- Minimally Conscious State: At this stage, patients have limited awareness of their surroundings. Doctors may administer medications to help stimulate the brain more.
- Post-Traumatic Amnesia: At this stage, survivors can experience amnesia. They may struggle to remember their past and/or struggle to form new memories. Patients may also display aggressive or erratic behavior. This socially inappropriate behavior is common with many TBIs, but it’s especially common with injuries to the frontal lobe of the brain. Usually, at this stage, doctors will send patients to rehabilitation facilities to continue recovery.
In the next six stages, patients will experience different stages of confusion, inappropriate behavior, and agitation as the brain heals. Survivors of traumatic brain injuries can experience confusion and difficulty making decisions or creating plans. Many survivors will still struggle with memory issues or self-awareness.
Some survivors may not reach full recovery; many TBI survivors will still experience some traumatic brain injury long-term effects, like irritability, confusion, memory problems, inappropriate behavior, and more. For those who don’t recover fully and don’t “return to normal” after a traumatic brain injury, the treatments and medications available can offer some relief.
Traumatic Brain Injury Rehabilitation and Treatments
There are several ways to treat traumatic brain injuries. Depending on the severity of the TBI, the treatments can be anywhere from simple to extensive. For example, a concussion may just require some rest in order to fully recover from it. Things like alcohol and drugs can deter the healing process, as well as jumping back into activity too quickly after a concussion.
In the case of emergency treatments for a TBI, occasionally, traumatic brain injury surgery is required. Surgery can help remove blood clots/bleeding in the brain. Brain bleeding can put pressure on the brain and damage brain tissue, so this kind of surgery can be very helpful in TBI recovery. Additionally, removing parts of the skull or repairing skull fractures can help hasten the healing process. Sometimes, a hole in the skull is made to help with intracranial pressure.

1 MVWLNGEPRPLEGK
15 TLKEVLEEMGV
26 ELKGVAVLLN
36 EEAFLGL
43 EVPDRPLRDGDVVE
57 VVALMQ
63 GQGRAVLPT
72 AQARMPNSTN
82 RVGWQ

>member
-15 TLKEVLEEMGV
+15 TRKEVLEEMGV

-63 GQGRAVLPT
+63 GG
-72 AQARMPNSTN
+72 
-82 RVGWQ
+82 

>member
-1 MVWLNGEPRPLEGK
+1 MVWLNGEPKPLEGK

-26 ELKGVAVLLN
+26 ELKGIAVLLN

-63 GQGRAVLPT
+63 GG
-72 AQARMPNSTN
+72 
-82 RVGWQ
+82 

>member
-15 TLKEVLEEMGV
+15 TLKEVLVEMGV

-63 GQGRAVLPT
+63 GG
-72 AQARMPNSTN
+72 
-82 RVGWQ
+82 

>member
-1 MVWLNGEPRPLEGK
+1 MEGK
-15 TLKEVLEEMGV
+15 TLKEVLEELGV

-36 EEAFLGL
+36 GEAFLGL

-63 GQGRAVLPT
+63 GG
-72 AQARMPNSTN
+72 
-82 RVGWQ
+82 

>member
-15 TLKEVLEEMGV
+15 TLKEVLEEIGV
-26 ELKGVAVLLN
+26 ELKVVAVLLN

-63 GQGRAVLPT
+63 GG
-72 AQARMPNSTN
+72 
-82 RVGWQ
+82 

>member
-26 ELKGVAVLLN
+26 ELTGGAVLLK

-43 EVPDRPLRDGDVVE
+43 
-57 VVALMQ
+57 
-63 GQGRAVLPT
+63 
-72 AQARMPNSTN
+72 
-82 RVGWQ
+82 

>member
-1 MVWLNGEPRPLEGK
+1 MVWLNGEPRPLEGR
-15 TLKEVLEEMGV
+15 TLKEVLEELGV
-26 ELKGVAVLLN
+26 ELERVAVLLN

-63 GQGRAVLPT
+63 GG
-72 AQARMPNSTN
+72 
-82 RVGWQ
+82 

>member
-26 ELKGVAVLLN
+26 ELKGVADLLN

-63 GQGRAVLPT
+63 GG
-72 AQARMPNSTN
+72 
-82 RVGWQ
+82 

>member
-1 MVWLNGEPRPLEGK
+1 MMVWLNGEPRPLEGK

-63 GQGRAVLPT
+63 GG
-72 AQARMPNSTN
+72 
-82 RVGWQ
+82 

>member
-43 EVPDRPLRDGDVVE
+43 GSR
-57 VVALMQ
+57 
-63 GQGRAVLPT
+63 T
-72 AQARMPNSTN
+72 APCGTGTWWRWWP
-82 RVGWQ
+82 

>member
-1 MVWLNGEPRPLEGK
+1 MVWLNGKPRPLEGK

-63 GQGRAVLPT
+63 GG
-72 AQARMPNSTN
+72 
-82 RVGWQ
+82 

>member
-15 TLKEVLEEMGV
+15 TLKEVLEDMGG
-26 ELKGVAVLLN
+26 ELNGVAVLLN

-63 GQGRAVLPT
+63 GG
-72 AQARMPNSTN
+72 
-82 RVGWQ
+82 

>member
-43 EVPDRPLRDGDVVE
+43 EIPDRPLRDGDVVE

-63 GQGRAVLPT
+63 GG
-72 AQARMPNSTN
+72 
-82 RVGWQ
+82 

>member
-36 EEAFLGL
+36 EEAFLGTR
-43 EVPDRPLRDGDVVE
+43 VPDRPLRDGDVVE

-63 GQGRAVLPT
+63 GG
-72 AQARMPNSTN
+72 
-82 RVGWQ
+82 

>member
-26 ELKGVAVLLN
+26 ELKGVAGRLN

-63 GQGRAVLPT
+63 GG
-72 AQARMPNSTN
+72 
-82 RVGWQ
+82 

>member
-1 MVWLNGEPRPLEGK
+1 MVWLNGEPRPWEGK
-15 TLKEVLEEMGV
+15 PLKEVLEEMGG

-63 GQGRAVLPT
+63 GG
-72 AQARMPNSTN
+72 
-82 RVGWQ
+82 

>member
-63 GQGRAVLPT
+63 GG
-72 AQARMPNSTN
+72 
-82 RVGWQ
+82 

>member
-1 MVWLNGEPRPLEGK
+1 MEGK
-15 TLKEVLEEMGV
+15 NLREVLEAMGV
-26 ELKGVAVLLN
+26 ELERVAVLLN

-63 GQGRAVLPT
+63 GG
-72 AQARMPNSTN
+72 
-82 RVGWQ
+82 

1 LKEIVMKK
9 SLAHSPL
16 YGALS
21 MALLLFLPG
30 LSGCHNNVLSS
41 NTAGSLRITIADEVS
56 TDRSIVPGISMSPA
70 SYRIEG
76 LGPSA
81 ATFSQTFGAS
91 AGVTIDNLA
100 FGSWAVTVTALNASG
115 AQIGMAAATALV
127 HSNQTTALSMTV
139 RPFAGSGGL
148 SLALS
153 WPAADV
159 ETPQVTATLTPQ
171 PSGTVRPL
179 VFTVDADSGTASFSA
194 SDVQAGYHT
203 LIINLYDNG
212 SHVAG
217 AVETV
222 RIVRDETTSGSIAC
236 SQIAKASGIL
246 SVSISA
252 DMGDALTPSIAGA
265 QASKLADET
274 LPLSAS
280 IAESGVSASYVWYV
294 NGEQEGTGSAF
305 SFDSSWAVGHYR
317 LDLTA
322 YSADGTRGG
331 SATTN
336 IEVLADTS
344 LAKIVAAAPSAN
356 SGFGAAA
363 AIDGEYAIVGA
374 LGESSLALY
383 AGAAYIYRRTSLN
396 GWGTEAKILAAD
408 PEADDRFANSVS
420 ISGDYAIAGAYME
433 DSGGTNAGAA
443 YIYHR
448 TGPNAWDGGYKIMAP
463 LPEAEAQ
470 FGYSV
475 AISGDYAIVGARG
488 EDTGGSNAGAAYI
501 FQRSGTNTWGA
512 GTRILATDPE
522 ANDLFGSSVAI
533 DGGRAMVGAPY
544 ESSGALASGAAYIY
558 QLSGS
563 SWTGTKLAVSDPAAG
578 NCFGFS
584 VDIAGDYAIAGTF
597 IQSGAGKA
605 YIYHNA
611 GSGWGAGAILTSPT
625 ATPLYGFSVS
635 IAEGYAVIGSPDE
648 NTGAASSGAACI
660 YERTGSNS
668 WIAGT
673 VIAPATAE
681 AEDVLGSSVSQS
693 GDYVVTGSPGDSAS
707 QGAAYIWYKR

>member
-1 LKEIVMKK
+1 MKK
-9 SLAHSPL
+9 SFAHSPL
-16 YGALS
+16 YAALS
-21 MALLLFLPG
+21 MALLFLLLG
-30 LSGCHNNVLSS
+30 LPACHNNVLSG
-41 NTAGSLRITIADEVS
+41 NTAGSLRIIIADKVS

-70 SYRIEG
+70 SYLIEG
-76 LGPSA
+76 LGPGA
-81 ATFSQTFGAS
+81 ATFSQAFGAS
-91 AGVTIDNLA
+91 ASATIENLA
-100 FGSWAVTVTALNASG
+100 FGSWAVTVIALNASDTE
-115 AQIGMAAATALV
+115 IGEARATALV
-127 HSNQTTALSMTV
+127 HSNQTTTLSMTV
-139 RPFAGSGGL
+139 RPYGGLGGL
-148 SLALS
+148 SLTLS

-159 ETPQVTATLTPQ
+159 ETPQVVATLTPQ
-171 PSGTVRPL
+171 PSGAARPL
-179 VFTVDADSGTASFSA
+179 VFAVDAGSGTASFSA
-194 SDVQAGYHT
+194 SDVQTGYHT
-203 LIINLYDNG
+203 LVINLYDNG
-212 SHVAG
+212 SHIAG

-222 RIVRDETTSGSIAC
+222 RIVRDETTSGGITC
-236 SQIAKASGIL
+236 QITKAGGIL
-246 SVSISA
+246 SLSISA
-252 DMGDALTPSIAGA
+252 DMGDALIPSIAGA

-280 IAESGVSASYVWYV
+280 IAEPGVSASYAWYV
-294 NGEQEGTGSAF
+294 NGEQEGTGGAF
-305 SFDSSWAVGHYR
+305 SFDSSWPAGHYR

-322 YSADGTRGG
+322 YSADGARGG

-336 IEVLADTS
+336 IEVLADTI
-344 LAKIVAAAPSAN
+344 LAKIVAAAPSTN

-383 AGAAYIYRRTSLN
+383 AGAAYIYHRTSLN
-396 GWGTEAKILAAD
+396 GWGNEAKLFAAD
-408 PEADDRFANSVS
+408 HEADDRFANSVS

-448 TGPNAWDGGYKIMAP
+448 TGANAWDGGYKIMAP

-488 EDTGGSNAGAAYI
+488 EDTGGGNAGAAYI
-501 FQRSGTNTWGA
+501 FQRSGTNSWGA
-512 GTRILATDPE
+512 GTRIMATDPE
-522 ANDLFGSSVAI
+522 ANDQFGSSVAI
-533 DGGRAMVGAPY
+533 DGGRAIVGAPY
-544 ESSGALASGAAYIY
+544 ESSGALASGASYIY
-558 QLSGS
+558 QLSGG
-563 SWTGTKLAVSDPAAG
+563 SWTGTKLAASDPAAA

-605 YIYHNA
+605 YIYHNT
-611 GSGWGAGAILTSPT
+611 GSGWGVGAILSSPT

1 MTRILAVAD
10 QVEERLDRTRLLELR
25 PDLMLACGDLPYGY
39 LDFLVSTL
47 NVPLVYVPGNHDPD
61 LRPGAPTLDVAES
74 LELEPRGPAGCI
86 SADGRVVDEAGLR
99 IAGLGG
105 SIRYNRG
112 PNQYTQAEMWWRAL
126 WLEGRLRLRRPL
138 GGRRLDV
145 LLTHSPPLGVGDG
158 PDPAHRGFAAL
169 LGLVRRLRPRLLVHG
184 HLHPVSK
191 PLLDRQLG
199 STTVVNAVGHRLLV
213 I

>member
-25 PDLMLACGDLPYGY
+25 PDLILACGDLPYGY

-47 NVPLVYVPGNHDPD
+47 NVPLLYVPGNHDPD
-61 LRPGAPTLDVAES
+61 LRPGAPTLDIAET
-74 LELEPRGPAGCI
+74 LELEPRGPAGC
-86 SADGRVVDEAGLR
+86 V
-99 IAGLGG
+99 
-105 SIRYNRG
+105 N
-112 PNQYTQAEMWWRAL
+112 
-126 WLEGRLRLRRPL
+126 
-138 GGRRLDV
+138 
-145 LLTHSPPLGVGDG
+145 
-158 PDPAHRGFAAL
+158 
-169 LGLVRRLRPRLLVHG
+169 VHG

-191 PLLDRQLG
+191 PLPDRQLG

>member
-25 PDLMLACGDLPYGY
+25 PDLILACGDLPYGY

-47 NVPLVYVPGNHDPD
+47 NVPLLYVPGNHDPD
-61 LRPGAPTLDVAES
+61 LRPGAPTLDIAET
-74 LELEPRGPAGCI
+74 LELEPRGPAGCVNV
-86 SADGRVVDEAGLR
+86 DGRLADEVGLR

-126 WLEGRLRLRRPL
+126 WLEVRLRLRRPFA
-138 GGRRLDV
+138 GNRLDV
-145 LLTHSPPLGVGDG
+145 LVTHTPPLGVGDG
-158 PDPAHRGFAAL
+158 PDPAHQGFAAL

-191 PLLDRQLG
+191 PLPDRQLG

One of the new treatments for traumatic brain injury is a progesterone injection. Research has found that a progesterone injection administered within a few hours after the traumatic brain injury occurs can help prevent brain damage.
Traumatic Brain Injury Medication
People who still suffer from some of the long-term consequences of a traumatic brain injury are not doomed forever. There are treatments available, such as medications, for those who are still struggling.
Doctors can prescribe antidepressants or anti-anxiety medications to help with mood stability and lessen feelings of anxiety or fear. Anticoagulants and diuretics can help prevent blood clots and remove fluid from the brain to relieve pressure. Muscle relaxants and anticonvulsants can help reduce muscle spasms and seizures. Stimulants can help increase alertness and attention.
These are just some of the options available for TBI survivors. There are also several therapy options available for those struggling in the aftermath of a TBI.
Traumatic Brain Injury Therapies
Things like physical therapy, occupational therapy, and speech therapy can help with physical strength and relearning how to do daily tasks. Psychological counseling and vocational counseling can help patients improve their overall well-being and help them return to the workplace. Cognitive therapy can help patients with memory and attention issues and can help them learn and plan better.
Resources for Military Members
The military has resources available for those who’ve suffered from a traumatic brain injury. Veterans who were injured in combat are able to undergo screening for a TBI with the VA. Veterans can also find resources for a TBI with the VA either in person or online.
TBI awareness needs to be increased in order to better help military personnel who suffer from one. Bringing awareness to traumatic brain injuries can help Veterans feel like they’re not alone – because they’re not.
The link between TBI and suicide is shocking but not surprising when learning about the long-term effects of a TBI. The best way to “treat” a TBI is to prevent it in the first place, but with the commonality of explosions in enemy warfare, the military must develop ways to better prevent TBIs among their service members. Traumatic brain injuries are no joke and should not be taken lightly, even if the injury is “just” a concussion. TBIs are serious, but there is help out there for those who’ve experienced one.
The appearance of U.S. Department of Defense (DoD) visual information does not imply or constitute DoD endorsement. Photo by Heide Couch | 60th Air Mobility Wing Public Affairs